NELL: The Barrars.

MÁIRÍN: Yeah, Barrars, yeah.

NELL: And he had his workshop at the side going up there now at Jackie Gills róidín there.


NELL: There was a little house there.


NELL: And that was his workshop.


NELL: And he could do anything in the line of carpentry. He was a marvellous carpenter altogether, Barrer was. And no matter what ’d be going on or what ’d get broken, the first thing they’d say was “tabhair ag Barrar é

MÁIRÍN: Oh I see.

NELL: Bring it to Barrar and ….

MÁIRÍN: …. Yeah ….

NELL: .… he’d fix it.


NELL: She was a lovely woman herself, Mrs Barrar, and then they had a daughter Florrie.


NELL: And they had a son James. James went away to England very [early]. I barely, barely remember him but I remember Florrie alright.


NELL: And Mrs Barrar herself she was a lovely person.

MÁIRÍN: They were English, were they?

NELL: They were English.


NELL: And they lived there then until oh I don’t know why they left, were they all alive when they left, I know the family were going when they were young.


NELL: But Mrs Barrar herself and himself then, I don’t think she died here either. I think they left.

MÁIRÍN: Yes, yeah.

NELL: And went away somewhere out of here.


NELL: They had a nice place then, she had a lovely vegetable garden, she’d have all sorts of vegetables and everything, lovely people. And they were very friendly with another family there, I don’t know but they weren’t connected in any way, I don’t think, the Chards.

MÁIRÍN: Yes, yeah.

NELL: They were very friendly.

MÁIRÍN: Yes, yeah.

NELL: Lovely family too.

MÁIRÍN: Do you remember the Chards, Nell?

NELL: I remember Maggie and Richie, yes I do.

MÁIRÍN: And where did they live when you remember them?

NELL: Well they moved so much Máirín. I remember them down in the Cara first.


NELL: Well then they moved from the Cara and they were down, they were living down in ….

MÁIRÍN: …. Were they living there where John …?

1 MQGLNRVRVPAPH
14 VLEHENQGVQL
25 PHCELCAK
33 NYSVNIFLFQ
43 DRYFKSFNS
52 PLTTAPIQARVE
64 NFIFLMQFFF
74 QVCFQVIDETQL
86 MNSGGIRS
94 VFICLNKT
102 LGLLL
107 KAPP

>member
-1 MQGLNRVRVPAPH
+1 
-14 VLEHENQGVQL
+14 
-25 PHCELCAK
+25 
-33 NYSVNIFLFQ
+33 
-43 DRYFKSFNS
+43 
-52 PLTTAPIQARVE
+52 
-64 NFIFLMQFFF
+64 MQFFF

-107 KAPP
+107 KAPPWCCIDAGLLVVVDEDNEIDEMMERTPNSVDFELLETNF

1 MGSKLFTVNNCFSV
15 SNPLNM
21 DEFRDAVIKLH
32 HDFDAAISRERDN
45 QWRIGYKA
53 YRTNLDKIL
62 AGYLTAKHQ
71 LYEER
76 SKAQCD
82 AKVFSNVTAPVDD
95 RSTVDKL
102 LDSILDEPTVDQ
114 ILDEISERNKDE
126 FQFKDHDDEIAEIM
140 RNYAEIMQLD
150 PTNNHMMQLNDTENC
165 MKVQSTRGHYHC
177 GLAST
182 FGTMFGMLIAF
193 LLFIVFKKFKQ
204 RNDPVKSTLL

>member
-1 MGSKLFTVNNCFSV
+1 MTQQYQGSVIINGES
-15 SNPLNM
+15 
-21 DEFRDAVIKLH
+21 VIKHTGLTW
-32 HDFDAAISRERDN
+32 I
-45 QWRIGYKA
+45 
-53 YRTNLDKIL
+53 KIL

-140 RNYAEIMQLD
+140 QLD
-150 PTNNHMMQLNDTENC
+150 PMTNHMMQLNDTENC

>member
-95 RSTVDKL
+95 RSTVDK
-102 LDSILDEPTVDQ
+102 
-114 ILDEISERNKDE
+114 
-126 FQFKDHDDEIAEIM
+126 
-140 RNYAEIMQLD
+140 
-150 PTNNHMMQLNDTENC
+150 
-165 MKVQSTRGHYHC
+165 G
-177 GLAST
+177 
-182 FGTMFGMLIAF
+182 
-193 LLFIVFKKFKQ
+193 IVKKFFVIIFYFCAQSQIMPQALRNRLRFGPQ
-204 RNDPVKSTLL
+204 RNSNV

NELL: How come they were living down the Minister’s place for a while?

MÁIRÍN: Were they?

NELL: They were.


NELL: And then they built that little house.

MÁIRÍN: On the back road.

NELL: That was on the back road.

MÁIRÍN: Yes, yeah.

NELL: That’s where they finished up.

MÁIRÍN: Oh I see, yes, yeah.

NELL: Yeah, that’s where they finished up.

MÁIRÍN: So who was Chard, was he eh?

NELL: Chard, they owned the Cara and they owned all down that place.

MÁIRÍN: Yeah. Were they from here?

NELL: They were, they must have been.

MÁIRÍN: They were.

NELL: Because they, they owned the land so they must have been from here.

MÁIRÍN: From here yes, yeah, yes.

NELL: The Chards.

NELL: But I just remember Maggie and, and eh


NELL: And, and the brother, Richie. I think, I don’t know now did they, did they also own where Ganley’s old hotel was first.

MÁIRÍN: Yeah, did they not have the post office there?

NELL: And they had the post office.

MÁIRÍN: Yes, yeah because Dara told me that.

NELL: They had.

MÁIRÍN: The róidín going down there at Powells as we call it now, that was róidín Chard.

NELL: Yes.

MÁIRÍN: Because the post office, so they were there as well.

NELL: They were there as well.


NELL: They were there as well.

MÁIRÍN: God they did a lot of moving around.

NELL: They did a lot of moving.

MÁIRÍN: Now all them finished .

NELL: Aw they’re gone.


NELL: They’re all gone. But they were lovely people.


NELL: That never bothered anybody.

MÁIRÍN: Anybody, yes, yes.

NELL: And they went their way, very lovely people.

MÁIRÍN: Yeah. Had Smyth something to do with the Lifeboat coming to Aran Nell, do you remember hearing?

NELL: Now Máirín, God I couldn’t tell you that.

MÁIRÍN: You can’t remember, yeah.

NELL: Now I couldn’t tell you.

MÁIRÍN: Had Mrs Smyth some version of you know Aill na nGlasóg in English or had she anything to do with the song of Aill na nGlasóg , you didn’t hear anything about that?

NELL: Never.

MÁIRÍN: You never heard anything?

NELL: Never.

MÁIRÍN: Well that was (--) I remember when poor Mrs Smyth died anyways.

NELL: Yes.

MÁIRÍN: And you said there was some of the family visit you ….

NELL: …. I was in America when she died, Máirín ….

MÁIRÍN: …. Oh were you .…